The Gratitude Transaction
Apostle Paul said, in Thessalonians 5:18 “In everything give thanks: for this is the will of God in Christ Jesus concerning you.”
And sometimes I have a real problem with this verse.
In EVERYTHING give thanks…really? Everything? This might not be a problem except for one tiny little detail. That is, “thank you” is a transactional process in which thanks are given only after one receives something of value.
If you want me to give thanks to you, you must first give something of value to me. We must make a transaction.
You hold the door open for me, I say “thank you” to you.
We made a transaction.
You say to me that my gray hair makes me look distinguished, I say “thank you” to you. We made a transaction (one in which I came out way ahead, by the way.)
You say to me that my kids are beautiful, I say “thank you” to you…and am secretly glad that you didn’t see them punching and biting and screaming and clawing five minutes ago.
This is how giving thanks, works.
This is why when Apostle Paul tells me, “In EVERYTHING give thanks,” I get a little confused.
What Paul probably means is for us to give thanks when appropriate. He must be encouraging us to mind our manners and be sure to say “thanks” to those that bless us in some way.
Yes, that must be it.
When Bad Things Happen
And surely…surely when he says “in EVERYTHING give thanks” he doesn’t mean for us to give thanks for the bad things that happen in our lives.
That wouldn’t make any sense at all.
Take my life for example.
Two and a half years ago epileptic seizures invaded my son’s innocent, little brain and have accosted him ever since.
Surely I’m not expected to give thanks for this.
Quite the contrary, I can make the argument that my son’s sickness has put me squarely on the GIVING end of the transactional relationship. If there is any giving of thanks, it should be given to me for carrying this burden.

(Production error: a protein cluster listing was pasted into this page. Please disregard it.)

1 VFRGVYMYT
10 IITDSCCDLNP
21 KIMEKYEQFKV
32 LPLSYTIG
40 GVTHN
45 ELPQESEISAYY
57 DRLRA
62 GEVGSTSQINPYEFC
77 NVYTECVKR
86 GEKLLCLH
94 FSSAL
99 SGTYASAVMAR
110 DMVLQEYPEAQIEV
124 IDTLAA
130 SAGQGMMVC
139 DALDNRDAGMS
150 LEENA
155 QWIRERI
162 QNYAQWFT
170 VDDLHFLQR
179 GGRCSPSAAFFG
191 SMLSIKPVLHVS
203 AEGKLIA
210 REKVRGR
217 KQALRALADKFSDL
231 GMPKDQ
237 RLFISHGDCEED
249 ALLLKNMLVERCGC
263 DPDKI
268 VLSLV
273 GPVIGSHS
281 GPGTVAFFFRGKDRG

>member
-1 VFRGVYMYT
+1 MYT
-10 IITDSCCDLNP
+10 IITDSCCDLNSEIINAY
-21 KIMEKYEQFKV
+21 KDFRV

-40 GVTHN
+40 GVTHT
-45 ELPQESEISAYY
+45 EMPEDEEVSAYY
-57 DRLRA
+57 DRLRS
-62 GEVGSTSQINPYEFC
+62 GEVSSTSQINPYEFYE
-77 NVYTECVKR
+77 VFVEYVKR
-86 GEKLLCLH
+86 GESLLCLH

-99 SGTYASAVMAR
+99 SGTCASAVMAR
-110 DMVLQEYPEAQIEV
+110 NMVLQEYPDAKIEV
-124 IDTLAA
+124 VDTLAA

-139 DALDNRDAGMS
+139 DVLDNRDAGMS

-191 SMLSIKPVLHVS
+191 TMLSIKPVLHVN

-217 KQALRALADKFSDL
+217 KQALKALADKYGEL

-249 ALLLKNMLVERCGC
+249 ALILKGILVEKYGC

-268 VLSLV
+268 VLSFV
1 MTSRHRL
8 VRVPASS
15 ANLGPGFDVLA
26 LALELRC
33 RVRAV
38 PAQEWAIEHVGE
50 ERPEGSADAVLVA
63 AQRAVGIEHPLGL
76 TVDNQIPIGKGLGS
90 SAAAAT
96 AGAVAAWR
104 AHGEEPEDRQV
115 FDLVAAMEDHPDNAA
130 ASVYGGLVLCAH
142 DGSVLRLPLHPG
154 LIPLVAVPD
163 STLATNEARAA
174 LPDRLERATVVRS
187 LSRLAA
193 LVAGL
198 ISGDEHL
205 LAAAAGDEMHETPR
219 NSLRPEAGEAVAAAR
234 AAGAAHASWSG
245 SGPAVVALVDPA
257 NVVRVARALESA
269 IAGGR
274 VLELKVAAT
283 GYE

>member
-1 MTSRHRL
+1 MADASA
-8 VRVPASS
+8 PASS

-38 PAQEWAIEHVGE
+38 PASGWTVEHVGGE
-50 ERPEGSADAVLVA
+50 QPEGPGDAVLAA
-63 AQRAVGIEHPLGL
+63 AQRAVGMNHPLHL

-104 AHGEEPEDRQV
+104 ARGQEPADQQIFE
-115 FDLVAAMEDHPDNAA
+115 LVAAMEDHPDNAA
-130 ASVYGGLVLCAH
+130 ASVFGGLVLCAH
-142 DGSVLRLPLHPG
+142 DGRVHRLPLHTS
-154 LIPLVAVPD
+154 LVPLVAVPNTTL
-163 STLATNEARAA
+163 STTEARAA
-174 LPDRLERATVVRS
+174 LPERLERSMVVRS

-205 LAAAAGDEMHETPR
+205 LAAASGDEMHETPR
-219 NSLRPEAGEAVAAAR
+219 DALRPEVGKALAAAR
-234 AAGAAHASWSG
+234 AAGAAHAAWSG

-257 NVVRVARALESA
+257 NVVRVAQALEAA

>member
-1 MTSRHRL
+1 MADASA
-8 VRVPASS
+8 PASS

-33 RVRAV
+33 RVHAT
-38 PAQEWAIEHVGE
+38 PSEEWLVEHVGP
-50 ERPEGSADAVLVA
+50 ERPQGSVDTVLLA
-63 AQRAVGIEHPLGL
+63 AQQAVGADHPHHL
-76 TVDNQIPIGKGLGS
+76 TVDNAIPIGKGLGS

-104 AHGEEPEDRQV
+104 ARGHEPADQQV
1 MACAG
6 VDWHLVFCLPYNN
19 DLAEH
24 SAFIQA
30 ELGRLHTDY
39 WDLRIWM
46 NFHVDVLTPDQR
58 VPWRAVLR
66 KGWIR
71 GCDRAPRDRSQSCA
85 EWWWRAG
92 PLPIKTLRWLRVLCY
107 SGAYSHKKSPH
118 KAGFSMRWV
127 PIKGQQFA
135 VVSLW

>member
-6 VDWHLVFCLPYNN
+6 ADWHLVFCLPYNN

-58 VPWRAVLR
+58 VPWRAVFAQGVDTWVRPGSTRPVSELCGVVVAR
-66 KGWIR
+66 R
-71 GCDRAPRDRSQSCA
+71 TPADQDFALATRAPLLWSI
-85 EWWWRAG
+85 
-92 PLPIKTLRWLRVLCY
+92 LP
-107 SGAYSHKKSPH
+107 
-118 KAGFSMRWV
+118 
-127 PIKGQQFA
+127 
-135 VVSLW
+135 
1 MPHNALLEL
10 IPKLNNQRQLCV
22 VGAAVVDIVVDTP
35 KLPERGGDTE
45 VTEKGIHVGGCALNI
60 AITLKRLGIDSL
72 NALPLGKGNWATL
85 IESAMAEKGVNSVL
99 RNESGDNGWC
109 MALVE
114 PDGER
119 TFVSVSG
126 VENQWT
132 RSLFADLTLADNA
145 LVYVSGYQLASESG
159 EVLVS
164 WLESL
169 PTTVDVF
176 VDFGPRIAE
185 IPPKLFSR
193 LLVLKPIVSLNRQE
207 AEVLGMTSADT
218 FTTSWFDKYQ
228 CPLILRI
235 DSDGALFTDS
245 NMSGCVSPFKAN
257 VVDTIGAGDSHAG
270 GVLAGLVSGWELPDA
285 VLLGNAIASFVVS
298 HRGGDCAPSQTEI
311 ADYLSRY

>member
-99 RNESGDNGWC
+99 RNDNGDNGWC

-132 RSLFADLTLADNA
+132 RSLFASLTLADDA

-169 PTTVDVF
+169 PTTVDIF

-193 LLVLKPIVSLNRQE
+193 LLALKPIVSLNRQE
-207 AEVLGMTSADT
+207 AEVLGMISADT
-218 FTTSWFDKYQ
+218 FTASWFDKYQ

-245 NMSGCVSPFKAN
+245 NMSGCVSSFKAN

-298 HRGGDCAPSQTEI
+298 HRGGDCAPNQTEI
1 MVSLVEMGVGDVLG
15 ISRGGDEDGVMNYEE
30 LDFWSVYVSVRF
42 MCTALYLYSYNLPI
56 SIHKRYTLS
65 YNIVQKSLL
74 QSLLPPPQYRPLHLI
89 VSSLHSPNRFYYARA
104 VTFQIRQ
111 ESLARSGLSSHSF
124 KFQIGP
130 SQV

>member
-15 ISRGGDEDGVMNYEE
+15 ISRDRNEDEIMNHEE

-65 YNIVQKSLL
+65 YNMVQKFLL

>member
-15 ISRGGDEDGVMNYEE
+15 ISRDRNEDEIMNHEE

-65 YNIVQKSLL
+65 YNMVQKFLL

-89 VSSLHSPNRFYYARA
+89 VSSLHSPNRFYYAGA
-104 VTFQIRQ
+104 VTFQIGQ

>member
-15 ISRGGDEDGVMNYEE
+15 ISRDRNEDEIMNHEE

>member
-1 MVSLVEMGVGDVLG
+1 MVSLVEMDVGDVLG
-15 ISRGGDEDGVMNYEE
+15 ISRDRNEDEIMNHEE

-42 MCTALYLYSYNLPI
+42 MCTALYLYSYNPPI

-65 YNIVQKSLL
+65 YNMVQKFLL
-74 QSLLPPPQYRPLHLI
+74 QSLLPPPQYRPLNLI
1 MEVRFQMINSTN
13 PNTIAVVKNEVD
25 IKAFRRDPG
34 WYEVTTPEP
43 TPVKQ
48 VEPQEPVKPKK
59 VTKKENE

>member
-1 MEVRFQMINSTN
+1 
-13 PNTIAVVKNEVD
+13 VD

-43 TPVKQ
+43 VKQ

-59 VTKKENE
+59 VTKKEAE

Should I give thanks for his medical expenses that piled up over the past two years? This doesn’t look like a transaction from which I benefitted.
So why should I say thanks?
Should I give thanks for the physical toll that my son’s sickness has taken on me? Constant surveillance, midnight emergency room visits, dropping everything to go pick him up at school after a seizure has ended his day?
How have I benefited from this transaction?
Why should give thanks for this?
What about the exorbitant emotional cost of a parent having to helplessly watch his child’s mind and body be shackled right in the middle of playing ball or having a conversation with family or just being sweet little Scotty.
How have I benefitted from this transaction? Surely Paul doesn’t mean that I should give thanks for this.
So really, in regards to my son and his health, I’ve nothing to be thankful for. Come to think of it, shouldn’t I be owed something? Quite a lot, in fact.
Unless…Unless Apostle Paul really did mean, “in EVERYTHING give thanks.”
Even in things that seem to take from us.
A Gratitude Perspective
To do this we would need to turn the idea of positive and negative transactions on its ear. Could it be that he is encouraging us to take all of the issues that come our way, positive and negative and view them all as a blessing from God?
Maybe the apostle is challenging me in such a way that, instead of looking at all of the money that my son’s medical expenses have cost me, could I possibly look at the fact that he’s still alive to hug me and give me the heart sign every day before getting on the school bus?
In this regard, I’ve got a lot to be thankful for.
Instead of looking at the physical exertion and the sleepless nights surveilling him, perhaps I should look at times that I get to relax at the dinner table, join his hand, and listen to his sweet little voice say grace over our meal like only he can.
Judging from this angle, I’ve got a lot to be thankful for.
Instead of looking at the heart-stopping stopping moments, the tears, and the anxiety, quite possibly I should I look at the way that his quirky humor makes me laugh every single day, even in the middle of his infirmity.
When viewed from the gratitude perspective, I’ve got a lot to be thankful for.
I’m not sure if this is how Paul meant for me to interpret “In everything give thanks”, but it sure helps me see the wisdom in another of his notable verses.
“And we know that God works all things together for the good of those who love Him, who are called according to His purpose.” (Romans 8:28 )
In the end, we have no guarantee of tomorrow.
Life is a vapor.
And sometimes no matter how just we might be the rain finds us anyway.
But one thing firmly in our control is the hue with which we paint circumstances that come our way.
So if gratitude has nothing to do with the amount we have and everything to do with the heart we have, let’s make our grateful hearts a little bigger today.
Don't Mess Up Midlife
Get strategies for successful midlife transition.